Barbara Martin said...

Charles, interesting that you teach now though.

Lyzzydee, I wondered the same thing when younger, as my mother went to Normal School in Edmonton after she graduated from high school.

Barbara Martin said...

RunE, most of the work on the nature and historical items, except Toronto, are from research I'm doing for my movels.

Suzie, it is difficult to imagine unless you see the old photos where the landscape behind is empty.

Barbara Martin said...

Debra and Patti, now you both know.

Willow, then I suspect the education systems were linked between countries for the name to be carried over.

Barbara Martin said...

Linda, there was probably some place she went. My mother went to Normal School in about 1933, and then much later after the school amalgamated with the University of Alberta she returned to get the fourth year for her Bachelor of Education degree.

Travis, no. The location is now occupied by the Roy Thomson Hall and Metro Hall.

Eventually I will post articles on all the major historical buildings and areas in Toronto.

Merisi said...


A normal school or teachers college is an educational institution for training teachers. Its purpose is to establish teaching standards or norms, hence its name. In 1685, Saint John Baptist de La Salle, founder of the Institute of the Brothers of the Christian Schools, founded what is generally considered the first normal school, the Ècole Normale, — that is, a school whose purpose is to train teachers — in Reims. The term normal school is now archaic in all but a few countries. In New Zealand, for example, normal schools are affiliated with teachers colleges. According to the Oxford English Dictionary, normal schools in the United States and Canada trained primary school teachers, while in Europe, normal schools educated primary, secondary and tertiary-level teachers.

In the United States, the function of normal schools has been taken up by undergraduate and graduate schools of education; the schools themselves were upgraded to universities focused on meeting the needs of the region in which they were located. Many famous universities, such as the University of California, Los Angeles were founded as normal schools. In Canada, such institutions are typically part of a university as the Faculty of Education offering a one- or two-year Bachelor of Education program. It requires at least three (usually four) years of prior undergraduate studies.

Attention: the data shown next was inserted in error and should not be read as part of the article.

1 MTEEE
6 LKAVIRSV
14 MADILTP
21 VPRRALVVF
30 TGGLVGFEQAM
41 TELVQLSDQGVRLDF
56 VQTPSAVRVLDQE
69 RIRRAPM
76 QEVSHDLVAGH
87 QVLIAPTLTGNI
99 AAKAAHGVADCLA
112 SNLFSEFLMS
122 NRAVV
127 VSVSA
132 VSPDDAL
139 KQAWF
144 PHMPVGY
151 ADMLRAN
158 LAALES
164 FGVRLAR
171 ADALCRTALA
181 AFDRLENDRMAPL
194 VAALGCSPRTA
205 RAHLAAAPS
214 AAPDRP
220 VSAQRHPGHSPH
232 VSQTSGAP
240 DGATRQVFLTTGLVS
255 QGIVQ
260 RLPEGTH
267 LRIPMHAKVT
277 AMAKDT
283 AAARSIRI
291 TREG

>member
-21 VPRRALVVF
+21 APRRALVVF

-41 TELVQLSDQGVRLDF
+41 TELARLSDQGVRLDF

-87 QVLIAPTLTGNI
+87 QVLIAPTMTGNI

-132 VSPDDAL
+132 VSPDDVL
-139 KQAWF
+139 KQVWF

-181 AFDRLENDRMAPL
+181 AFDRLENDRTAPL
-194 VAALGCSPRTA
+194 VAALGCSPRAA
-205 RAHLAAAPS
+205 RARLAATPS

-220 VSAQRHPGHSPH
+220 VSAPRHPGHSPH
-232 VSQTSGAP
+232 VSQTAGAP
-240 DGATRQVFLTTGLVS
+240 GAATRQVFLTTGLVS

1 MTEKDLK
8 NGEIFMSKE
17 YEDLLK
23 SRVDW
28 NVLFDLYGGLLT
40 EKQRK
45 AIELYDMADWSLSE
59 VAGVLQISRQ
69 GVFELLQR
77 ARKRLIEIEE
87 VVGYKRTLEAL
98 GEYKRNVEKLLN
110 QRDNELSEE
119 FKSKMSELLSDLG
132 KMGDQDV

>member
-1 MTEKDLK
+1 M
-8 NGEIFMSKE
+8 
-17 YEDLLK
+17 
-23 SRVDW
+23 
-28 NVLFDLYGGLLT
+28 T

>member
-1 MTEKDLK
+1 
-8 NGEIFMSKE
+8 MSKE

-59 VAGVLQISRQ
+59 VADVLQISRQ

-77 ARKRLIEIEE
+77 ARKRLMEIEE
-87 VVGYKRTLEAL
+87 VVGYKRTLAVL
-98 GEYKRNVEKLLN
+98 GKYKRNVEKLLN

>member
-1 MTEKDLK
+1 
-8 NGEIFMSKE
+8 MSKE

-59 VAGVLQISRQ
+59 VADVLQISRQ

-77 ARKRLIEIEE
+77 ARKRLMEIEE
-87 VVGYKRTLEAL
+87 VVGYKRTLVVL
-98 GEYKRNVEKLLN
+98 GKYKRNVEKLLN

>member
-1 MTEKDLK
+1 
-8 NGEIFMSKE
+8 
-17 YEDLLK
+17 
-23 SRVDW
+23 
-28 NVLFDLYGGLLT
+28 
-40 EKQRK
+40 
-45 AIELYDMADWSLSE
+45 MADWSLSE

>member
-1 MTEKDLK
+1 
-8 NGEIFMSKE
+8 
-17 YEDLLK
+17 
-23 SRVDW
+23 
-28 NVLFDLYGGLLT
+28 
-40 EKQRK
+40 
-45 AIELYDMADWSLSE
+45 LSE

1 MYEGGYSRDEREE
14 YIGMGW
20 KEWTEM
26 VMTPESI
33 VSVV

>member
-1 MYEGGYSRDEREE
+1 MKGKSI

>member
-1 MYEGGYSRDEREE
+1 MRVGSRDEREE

The term "normal school" originated in the early 19th century from the French école normale, meaning "model school". The French concept of an "ecole normale" was to provide a model school with model classrooms to teach model teaching practices to its student teachers. The children, the teachers of the children, the student teachers, and the teachers of the students were all together in the same building. Although a laboratory school, it was the official school for the children--primary or secondary.

More info here:

Anonymous said...

Interesting Barbara. I met my husband at teachers college. Do you think if, in that time back in history, we had met at the teachers college you write about, it would have been seen as a "normal relationship"? That was an unbelievably bad pun that I blame on hysteria from a stressful week. Keep up the Canadian history, I really enjoy it.

Barbara Martin said...

Merisi, thank you for this wonderful addition about normal school.

Although the article mentions "Canada trained primary school teachers" this depended on what level certificate a student earned before leaving. A second level certificate = primary school teaching; and a first level certificate = primary, middle and high school. My mother earned a first level certificate, went to the Peace River country in northern Alberta to teach grades 1-12 near Manning in a one-room school house.

Barbara Martin said...

Pam, puns are where you get them.

Shelley Munro said...

Barbara - we have a normal school near us and I always wondered where that came from and if the others were considered "abnormal". Now I know!

Barbara Martin said...

Shelley, I had thought the same thing, except I considered myself 'abnormal' because of it. Though I would say now that I have eclectic tastes.